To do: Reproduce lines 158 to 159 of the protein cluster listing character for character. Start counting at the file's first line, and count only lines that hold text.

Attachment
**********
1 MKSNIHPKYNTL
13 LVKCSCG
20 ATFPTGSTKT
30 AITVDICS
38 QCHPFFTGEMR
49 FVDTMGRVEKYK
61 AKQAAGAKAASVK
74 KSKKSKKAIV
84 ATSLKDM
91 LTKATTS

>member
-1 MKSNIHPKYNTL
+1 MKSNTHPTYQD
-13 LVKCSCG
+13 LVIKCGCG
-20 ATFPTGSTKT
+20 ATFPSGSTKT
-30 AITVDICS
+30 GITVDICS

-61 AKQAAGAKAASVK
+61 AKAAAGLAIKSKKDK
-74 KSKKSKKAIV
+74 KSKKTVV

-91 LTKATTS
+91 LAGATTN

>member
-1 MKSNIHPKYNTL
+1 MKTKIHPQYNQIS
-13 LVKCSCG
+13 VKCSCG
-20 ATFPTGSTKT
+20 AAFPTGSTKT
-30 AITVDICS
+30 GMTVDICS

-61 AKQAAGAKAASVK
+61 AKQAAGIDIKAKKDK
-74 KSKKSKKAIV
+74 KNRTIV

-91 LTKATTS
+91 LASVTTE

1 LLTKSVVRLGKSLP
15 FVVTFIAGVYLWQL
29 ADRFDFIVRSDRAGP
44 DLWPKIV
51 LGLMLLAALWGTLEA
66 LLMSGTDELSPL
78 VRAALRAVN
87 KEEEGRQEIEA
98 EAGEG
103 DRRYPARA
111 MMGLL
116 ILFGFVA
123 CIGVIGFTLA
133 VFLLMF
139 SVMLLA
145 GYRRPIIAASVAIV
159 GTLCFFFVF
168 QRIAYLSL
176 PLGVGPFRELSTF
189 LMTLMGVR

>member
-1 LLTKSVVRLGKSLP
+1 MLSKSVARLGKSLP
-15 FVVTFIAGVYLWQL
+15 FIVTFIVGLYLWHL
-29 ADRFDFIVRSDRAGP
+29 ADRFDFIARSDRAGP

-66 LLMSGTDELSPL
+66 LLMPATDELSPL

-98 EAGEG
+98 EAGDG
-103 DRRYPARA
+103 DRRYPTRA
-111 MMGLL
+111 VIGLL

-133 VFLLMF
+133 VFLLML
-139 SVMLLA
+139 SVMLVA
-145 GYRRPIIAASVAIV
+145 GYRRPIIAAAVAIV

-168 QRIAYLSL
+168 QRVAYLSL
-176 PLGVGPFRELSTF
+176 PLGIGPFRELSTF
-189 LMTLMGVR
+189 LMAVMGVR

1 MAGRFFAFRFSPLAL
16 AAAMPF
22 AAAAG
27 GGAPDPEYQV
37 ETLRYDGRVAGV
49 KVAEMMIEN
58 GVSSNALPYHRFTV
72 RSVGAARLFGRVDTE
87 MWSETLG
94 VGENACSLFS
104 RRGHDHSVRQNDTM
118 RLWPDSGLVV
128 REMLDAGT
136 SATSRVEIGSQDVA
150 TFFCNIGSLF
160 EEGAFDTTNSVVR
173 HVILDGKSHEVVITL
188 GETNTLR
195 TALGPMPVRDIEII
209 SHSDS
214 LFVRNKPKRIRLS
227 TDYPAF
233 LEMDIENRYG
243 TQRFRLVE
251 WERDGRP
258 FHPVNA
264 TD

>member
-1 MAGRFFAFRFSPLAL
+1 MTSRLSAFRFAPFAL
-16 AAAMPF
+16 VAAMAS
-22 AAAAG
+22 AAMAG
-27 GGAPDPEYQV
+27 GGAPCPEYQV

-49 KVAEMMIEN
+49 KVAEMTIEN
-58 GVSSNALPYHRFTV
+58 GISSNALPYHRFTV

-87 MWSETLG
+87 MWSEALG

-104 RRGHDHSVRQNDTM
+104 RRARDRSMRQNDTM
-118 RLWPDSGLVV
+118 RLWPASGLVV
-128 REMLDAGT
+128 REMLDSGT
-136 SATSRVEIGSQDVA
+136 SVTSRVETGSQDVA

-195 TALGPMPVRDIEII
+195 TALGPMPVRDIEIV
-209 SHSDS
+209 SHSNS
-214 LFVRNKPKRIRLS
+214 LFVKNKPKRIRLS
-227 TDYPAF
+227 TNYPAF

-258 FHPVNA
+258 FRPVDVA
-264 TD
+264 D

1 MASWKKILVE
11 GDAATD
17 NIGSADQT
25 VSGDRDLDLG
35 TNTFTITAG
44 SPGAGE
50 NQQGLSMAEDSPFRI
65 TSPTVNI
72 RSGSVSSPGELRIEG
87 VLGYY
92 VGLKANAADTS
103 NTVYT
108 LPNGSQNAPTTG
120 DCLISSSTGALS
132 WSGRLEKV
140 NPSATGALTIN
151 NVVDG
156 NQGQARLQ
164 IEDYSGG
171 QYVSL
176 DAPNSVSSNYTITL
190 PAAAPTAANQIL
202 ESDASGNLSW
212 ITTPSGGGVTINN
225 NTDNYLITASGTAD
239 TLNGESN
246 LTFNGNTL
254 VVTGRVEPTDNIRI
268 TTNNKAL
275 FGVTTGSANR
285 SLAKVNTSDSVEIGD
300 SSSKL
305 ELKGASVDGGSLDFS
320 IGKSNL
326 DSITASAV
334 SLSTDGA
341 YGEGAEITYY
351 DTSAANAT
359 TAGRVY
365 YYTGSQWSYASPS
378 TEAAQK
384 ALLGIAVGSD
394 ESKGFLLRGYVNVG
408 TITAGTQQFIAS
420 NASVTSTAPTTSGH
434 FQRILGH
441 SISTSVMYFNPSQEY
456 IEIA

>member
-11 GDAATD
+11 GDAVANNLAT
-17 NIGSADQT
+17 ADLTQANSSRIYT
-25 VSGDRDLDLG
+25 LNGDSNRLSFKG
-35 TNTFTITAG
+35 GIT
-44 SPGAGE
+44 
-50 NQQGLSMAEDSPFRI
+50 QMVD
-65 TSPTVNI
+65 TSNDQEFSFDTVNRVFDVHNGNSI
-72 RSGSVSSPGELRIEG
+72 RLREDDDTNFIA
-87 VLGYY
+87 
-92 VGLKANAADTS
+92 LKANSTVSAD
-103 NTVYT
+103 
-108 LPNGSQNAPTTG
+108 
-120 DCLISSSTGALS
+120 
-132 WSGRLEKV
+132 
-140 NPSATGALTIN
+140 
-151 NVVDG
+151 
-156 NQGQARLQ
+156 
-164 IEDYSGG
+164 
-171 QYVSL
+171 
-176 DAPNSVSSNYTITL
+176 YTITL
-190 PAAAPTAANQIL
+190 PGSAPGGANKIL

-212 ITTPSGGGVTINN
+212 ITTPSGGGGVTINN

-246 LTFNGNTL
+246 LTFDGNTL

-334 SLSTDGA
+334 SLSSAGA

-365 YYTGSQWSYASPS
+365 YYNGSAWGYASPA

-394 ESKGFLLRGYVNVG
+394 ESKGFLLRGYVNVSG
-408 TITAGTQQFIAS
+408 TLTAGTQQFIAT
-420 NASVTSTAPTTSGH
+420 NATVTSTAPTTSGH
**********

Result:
72 RSGSVSSPGELRIEG
87 VLGYY